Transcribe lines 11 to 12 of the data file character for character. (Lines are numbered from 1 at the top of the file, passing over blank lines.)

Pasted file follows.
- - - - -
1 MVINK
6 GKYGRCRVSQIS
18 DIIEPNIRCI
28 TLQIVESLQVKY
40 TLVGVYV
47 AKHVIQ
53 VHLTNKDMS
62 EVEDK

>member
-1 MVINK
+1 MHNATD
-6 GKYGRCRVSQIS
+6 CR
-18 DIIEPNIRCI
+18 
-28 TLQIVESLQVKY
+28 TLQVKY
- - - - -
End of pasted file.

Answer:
+1 MHNATD
-6 GKYGRCRVSQIS